Propagation of Noni
Noni is propagated either from seed or stem cuttings. The primary disadvantage of seed propagation is that without seed treatment, germination takes 6-12 months or more, whereas stem cuttings can be rooted in approximately 1-2 months. The disadvantage of producing plants vegetatively from cuttings is that they may not be as strong and disease-resistant as seedlings, and the trunk and branches may split and break during the first years of fruit production.
Nutritional information for noni fruit is reported by the College of Tropical Agriculture, University of Hawaii at Manoa who published analyses of fruit powder and pure juice.
Analyzed as a whole fruit powder, noni fruit has excellent levels of carbohydrates and dietary fiber, providing 55% and 100% of the Dietary Reference Intakes (DRI), respectively, in a 100 g serving. A good source of protein (12% DRI), noni pulp is low in total fats (4% DRI]).
These macronutrients evidently reside in the fruit pulp, as noni juice has sparse amounts of macronutrients.
The main micronutrient features of noni pulp powder include exceptional vitamin C content (10x DRI) and substantial amounts of niacin (vitamin B3), iron and potassium. Vitamin A, calcium and sodium are present in moderate amounts.
When noni juice alone is analyzed and compared to pulp powder, only vitamin C is retained at a high level, 42% of DRI.
For antimicrobial purposes, TNJ must be subjected to the high temperatures of pasteurization which essentially nullifies most of the nutrient content of the natural purée.
Excepting vitamin C content at 31% of DRI in each 100g, TNJ has limited nutritional content. 100g of juice provides 8% of the DRI for carbohydrates, only traces of other macronutrients and low or trace levels of 10 essential vitamins, 7 essential dietary minerals and 18 amino acids.
Although the most significant nutrient feature of noni pulp powder or juice is its high vitamin C content, this level in TNJ provides only about half the vitamin C of a raw navel orange. Sodium levels in TNJ (about 3% of DRI) are multiples of those in an orange. Although the potassium content appears relatively high for noni, this total is only about 3% of the Recommended Dietary Allowance and so would not be considered excessive. TNJ is otherwise similar in micronutrient content to a raw orange.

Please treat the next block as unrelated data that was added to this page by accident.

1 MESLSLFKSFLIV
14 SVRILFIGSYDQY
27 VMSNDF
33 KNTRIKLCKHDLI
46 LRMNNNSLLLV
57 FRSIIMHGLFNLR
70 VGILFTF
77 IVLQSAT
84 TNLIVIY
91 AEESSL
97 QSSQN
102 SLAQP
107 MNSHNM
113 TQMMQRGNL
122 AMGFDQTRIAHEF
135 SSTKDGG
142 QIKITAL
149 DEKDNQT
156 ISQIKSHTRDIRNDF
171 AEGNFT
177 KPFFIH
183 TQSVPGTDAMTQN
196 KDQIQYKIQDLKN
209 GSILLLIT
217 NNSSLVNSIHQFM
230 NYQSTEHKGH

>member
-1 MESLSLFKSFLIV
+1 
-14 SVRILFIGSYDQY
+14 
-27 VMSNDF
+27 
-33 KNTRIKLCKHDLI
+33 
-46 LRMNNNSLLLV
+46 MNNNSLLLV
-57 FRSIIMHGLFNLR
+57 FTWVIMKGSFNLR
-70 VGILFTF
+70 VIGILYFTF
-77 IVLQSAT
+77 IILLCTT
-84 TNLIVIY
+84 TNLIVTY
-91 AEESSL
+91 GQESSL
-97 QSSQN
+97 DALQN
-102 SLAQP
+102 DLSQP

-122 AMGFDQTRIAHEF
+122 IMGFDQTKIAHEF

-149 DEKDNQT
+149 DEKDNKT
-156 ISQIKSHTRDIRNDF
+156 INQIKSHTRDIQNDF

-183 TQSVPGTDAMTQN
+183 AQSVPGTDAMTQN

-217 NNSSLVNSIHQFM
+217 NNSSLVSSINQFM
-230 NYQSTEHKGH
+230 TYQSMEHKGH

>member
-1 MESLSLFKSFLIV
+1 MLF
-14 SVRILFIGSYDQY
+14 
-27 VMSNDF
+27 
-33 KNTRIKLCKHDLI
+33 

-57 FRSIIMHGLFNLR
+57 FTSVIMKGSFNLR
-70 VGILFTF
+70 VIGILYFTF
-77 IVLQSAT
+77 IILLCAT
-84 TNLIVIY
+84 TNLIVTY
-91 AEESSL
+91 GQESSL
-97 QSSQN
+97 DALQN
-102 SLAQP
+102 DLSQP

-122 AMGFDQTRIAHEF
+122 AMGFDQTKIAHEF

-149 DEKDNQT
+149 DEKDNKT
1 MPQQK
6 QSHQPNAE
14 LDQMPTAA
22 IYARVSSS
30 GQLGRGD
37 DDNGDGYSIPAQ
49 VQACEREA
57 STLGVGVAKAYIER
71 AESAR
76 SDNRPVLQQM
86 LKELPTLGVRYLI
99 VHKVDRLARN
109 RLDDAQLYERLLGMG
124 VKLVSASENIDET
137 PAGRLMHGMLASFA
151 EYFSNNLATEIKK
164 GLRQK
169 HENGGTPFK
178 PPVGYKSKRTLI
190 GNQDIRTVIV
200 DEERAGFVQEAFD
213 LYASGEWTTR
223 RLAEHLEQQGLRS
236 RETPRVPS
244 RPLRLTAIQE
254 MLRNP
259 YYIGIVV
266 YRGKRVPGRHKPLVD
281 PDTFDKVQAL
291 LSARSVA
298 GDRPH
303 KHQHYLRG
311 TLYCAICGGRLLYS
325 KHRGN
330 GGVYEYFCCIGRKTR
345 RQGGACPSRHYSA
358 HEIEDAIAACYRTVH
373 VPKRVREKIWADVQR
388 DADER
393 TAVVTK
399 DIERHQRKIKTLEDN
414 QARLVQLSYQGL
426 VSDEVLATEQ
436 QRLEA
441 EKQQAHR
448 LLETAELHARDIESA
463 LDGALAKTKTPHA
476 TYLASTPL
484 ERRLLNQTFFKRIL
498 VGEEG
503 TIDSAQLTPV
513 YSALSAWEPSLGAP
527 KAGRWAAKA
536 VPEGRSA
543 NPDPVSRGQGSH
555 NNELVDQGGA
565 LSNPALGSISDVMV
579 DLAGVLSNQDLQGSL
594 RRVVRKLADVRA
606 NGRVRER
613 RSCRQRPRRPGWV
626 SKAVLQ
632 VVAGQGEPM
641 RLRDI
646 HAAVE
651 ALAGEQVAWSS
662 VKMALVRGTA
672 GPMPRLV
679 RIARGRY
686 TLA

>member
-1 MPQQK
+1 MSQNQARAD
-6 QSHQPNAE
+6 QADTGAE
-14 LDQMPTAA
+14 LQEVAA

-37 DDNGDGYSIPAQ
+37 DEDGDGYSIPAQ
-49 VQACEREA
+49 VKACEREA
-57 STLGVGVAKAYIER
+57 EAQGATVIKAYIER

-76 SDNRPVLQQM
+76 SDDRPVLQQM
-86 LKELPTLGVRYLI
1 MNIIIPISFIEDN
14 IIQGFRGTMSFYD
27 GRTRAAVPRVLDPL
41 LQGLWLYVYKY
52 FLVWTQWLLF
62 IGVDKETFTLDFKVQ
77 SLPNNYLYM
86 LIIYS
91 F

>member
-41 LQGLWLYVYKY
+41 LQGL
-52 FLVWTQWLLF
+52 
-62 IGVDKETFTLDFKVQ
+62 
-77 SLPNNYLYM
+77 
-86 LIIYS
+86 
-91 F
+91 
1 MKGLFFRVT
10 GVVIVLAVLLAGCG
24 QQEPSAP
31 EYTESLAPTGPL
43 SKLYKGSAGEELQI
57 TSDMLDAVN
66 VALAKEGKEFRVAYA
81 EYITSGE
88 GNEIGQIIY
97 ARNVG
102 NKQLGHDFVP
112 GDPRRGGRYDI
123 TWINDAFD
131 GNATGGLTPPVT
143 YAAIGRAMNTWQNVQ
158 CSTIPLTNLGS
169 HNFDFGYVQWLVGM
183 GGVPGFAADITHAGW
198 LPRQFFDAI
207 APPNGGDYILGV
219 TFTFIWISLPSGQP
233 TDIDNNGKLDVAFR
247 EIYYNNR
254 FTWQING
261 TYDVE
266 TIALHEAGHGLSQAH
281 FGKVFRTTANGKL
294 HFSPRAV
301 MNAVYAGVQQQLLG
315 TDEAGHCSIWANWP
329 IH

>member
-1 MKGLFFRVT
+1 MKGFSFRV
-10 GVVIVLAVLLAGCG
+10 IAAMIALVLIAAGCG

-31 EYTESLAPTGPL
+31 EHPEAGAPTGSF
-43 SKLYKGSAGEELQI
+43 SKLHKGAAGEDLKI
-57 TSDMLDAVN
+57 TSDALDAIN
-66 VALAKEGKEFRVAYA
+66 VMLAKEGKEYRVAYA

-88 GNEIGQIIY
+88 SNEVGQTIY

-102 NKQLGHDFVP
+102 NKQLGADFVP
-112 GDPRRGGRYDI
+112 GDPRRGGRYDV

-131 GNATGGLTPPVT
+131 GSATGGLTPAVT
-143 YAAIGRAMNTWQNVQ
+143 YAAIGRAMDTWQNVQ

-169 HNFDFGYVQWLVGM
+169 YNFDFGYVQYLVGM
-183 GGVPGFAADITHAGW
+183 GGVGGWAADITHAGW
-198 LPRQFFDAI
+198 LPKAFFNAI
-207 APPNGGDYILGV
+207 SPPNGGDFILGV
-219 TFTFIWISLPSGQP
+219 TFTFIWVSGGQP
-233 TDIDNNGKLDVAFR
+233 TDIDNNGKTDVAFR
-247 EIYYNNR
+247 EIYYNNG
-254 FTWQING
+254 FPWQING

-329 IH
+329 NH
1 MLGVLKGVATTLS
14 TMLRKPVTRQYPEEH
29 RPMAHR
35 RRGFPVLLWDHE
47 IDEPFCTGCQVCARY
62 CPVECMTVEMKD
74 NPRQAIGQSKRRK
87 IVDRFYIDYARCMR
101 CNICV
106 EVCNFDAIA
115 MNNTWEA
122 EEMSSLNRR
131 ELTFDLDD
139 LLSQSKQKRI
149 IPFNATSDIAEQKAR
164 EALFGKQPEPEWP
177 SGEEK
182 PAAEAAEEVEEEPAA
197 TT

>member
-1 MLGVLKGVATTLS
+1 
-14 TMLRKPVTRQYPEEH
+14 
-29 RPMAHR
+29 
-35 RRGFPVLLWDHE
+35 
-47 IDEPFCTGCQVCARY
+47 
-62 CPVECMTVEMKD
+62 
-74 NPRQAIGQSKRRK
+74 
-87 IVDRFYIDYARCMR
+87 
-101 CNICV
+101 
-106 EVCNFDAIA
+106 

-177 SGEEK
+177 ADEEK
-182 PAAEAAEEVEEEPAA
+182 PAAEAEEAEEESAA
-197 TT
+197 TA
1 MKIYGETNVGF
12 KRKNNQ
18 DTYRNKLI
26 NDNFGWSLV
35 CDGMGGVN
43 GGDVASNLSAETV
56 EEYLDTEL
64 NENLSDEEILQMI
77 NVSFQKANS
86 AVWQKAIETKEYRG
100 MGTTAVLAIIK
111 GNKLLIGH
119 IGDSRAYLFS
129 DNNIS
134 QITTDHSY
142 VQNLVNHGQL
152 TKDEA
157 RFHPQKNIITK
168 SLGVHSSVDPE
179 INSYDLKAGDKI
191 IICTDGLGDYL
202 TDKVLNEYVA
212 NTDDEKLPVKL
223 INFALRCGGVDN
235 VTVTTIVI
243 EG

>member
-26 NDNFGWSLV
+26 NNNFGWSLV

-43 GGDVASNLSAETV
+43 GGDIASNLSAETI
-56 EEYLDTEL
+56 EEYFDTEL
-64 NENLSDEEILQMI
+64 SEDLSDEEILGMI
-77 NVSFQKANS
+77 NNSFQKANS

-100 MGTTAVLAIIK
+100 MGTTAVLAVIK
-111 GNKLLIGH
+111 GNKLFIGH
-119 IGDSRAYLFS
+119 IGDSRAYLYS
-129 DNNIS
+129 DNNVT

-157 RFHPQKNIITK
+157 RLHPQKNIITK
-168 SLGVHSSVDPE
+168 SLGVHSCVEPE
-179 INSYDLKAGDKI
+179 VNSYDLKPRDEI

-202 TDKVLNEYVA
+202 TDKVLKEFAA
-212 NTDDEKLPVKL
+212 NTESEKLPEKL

The history of published medical research on noni phytochemicals numbers only around a total of 120 reports which began appearing in the 1950s. Just since 2000, over 100 publications on noni have been published in medical literature (reviewed in August 2007), defining a relatively young research field. Noni research is at a preliminary stage, as it is mainly still in the laboratory as in vitro or basic animal experiments.
Noni fruit contains phytochemicals for which there are no established DRI values. Examples:
lignans – a group of phytoestrogens having biological activities shown by in vitro experiments. oligo- and polysaccharides – long-chain sugar molecules that serve a prebiotic function as dietary fiber fermentable by colonic bacteria, yielding short chain fatty acids with numerous potential health properties not yet defined by scientific research on noni
flavonoids – phenolic compounds such as rutin and asperulosidic acid, common in several Rubiaceae plants iridoids – secondary metabolites found in many plants
trisaccharide fatty acid esters, “noniosides” – resulting from combination of an alcohol and an acid in noni fruit
free fatty acids – most prominent in noni fruit are caprylic and hexanoic acids, responsible for unique pungent (cheese-like) aroma of ripe noni fruit. scopoletin – may have antibiotic activities; research is preliminary
catechin and epicatechin. beta-sitosterol – a plant sterol with potential for anti-cholesterol activity not yet proven in human research damnacanthal – a potentially toxic anthraquinone, putatively an inhibitor of HIV viral proteins alkaloids – naturally occurring amines from plants. Some internet references mention xeronine or proxeronine as important noni constituents. However, as no reports on either of these substances exist in published medical literature, the terms are scientifically unrecognized. Further, chemical analysis of commercially processed juice did not reveal presence of any alkaloids.